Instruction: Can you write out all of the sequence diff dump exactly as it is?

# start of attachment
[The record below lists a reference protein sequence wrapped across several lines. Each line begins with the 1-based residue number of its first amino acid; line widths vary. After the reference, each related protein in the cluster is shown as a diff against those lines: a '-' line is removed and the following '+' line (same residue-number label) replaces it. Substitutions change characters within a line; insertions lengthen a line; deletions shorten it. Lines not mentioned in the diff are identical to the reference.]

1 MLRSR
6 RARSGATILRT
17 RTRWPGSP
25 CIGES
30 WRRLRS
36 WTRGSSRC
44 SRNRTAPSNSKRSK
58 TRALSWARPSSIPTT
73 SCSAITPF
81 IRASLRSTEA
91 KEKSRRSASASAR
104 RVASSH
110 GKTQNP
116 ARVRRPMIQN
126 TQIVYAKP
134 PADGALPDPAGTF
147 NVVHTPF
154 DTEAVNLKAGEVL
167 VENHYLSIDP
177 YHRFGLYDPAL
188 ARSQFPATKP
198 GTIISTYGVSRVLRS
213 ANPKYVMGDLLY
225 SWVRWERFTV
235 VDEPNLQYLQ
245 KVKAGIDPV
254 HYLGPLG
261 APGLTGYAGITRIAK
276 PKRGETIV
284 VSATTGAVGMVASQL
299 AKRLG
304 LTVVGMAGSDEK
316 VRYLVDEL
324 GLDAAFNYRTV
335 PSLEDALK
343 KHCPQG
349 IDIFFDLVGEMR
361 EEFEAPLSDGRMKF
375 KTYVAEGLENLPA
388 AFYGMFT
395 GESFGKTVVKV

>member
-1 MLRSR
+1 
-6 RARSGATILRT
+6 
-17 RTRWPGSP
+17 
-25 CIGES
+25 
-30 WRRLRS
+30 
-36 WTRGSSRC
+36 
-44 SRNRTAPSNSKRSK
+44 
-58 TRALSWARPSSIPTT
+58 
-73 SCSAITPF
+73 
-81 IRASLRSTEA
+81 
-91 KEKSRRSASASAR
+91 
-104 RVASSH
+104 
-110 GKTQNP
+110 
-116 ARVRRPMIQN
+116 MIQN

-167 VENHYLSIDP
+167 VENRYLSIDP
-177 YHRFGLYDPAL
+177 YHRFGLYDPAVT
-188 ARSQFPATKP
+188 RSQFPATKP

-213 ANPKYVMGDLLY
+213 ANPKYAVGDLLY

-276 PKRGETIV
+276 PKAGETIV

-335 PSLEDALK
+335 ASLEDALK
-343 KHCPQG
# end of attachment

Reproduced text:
[The record below lists a reference protein sequence wrapped across several lines. Each line begins with the 1-based residue number of its first amino acid; line widths vary. After the reference, each related protein in the cluster is shown as a diff against those lines: a '-' line is removed and the following '+' line (same residue-number label) replaces it. Substitutions change characters within a line; insertions lengthen a line; deletions shorten it. Lines not mentioned in the diff are identical to the reference.]

1 MLRSR
6 RARSGATILRT
17 RTRWPGSP
25 CIGES
30 WRRLRS
36 WTRGSSRC
44 SRNRTAPSNSKRSK
58 TRALSWARPSSIPTT
73 SCSAITPF
81 IRASLRSTEA
91 KEKSRRSASASAR
104 RVASSH
110 GKTQNP
116 ARVRRPMIQN
126 TQIVYAKP
134 PADGALPDPAGTF
147 NVVHTPF
154 DTEAVNLKAGEVL
167 VENHYLSIDP
177 YHRFGLYDPAL
188 ARSQFPATKP
198 GTIISTYGVSRVLRS
213 ANPKYVMGDLLY
225 SWVRWERFTV
235 VDEPNLQYLQ
245 KVKAGIDPV
254 HYLGPLG
261 APGLTGYAGITRIAK
276 PKRGETIV
284 VSATTGAVGMVASQL
299 AKRLG
304 LTVVGMAGSDEK
316 VRYLVDEL
324 GLDAAFNYRTV
335 PSLEDALK
343 KHCPQG
349 IDIFFDLVGEMR
361 EEFEAPLSDGRMKF
375 KTYVAEGLENLPA
388 AFYGMFT
395 GESFGKTVVKV

>member
-1 MLRSR
+1 
-6 RARSGATILRT
+6 
-17 RTRWPGSP
+17 
-25 CIGES
+25 
-30 WRRLRS
+30 
-36 WTRGSSRC
+36 
-44 SRNRTAPSNSKRSK
+44 
-58 TRALSWARPSSIPTT
+58 
-73 SCSAITPF
+73 
-81 IRASLRSTEA
+81 
-91 KEKSRRSASASAR
+91 
-104 RVASSH
+104 
-110 GKTQNP
+110 
-116 ARVRRPMIQN
+116 MIQN

-167 VENHYLSIDP
+167 VENRYLSIDP
-177 YHRFGLYDPAL
+177 YHRFGLYDPAVT
-188 ARSQFPATKP
+188 RSQFPATKP

-213 ANPKYVMGDLLY
+213 ANPKYAVGDLLY

-276 PKRGETIV
+276 PKAGETIV

-335 PSLEDALK
+335 ASLEDALK
-343 KHCPQG